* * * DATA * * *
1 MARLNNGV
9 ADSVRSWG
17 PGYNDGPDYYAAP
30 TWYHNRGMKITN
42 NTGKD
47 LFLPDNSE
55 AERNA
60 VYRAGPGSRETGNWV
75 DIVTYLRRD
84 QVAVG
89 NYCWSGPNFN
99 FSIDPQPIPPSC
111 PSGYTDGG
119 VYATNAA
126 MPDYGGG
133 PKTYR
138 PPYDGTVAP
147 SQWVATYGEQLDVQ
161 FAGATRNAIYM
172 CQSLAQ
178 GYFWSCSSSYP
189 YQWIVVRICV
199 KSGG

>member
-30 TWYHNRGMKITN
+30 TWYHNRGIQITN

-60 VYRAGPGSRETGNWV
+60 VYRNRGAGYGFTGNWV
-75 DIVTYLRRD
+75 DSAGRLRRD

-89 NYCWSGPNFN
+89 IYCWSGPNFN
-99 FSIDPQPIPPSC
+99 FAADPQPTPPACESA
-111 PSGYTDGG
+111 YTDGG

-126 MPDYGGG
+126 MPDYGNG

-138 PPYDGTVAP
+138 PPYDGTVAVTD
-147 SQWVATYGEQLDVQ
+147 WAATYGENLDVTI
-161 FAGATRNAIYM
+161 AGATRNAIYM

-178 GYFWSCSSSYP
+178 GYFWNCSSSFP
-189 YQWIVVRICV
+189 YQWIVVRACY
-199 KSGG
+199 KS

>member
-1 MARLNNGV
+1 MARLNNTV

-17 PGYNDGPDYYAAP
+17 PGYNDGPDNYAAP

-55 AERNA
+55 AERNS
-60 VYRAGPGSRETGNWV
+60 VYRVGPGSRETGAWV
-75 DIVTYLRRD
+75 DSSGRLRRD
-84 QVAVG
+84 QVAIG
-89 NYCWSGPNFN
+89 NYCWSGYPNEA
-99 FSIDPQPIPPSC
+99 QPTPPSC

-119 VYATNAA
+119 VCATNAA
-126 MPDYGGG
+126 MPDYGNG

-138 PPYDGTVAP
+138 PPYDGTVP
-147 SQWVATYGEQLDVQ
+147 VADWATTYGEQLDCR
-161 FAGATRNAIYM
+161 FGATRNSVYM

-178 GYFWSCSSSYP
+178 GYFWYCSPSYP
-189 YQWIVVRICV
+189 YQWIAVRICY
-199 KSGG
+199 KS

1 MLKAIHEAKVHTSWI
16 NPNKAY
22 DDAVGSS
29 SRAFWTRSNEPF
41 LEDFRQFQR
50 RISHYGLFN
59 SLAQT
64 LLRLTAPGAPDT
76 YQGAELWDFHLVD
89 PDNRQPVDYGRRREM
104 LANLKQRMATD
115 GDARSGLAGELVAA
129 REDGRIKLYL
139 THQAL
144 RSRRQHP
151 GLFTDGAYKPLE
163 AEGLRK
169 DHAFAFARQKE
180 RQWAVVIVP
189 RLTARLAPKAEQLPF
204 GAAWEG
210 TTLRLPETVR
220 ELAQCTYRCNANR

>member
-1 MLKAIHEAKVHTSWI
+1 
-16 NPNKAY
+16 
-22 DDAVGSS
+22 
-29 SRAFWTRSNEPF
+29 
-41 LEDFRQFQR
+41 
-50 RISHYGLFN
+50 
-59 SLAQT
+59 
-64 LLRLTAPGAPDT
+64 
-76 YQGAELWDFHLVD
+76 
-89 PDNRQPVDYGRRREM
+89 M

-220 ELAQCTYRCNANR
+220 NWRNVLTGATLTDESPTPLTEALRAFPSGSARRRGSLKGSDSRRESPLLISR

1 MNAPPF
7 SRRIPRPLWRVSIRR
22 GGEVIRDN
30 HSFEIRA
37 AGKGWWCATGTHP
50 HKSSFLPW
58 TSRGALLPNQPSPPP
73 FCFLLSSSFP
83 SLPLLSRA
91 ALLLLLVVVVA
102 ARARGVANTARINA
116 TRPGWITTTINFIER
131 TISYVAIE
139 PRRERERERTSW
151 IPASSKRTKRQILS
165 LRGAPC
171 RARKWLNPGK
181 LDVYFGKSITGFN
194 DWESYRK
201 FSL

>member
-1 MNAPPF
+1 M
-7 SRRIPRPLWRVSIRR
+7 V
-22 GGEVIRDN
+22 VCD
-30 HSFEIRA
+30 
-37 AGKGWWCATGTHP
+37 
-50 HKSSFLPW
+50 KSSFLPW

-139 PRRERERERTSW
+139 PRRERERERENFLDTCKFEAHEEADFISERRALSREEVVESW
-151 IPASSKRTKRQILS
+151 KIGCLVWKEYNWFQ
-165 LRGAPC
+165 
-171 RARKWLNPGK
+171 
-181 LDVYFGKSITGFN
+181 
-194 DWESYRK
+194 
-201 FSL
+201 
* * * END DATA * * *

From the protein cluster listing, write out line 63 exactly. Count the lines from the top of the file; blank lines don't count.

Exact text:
+84 QVAIG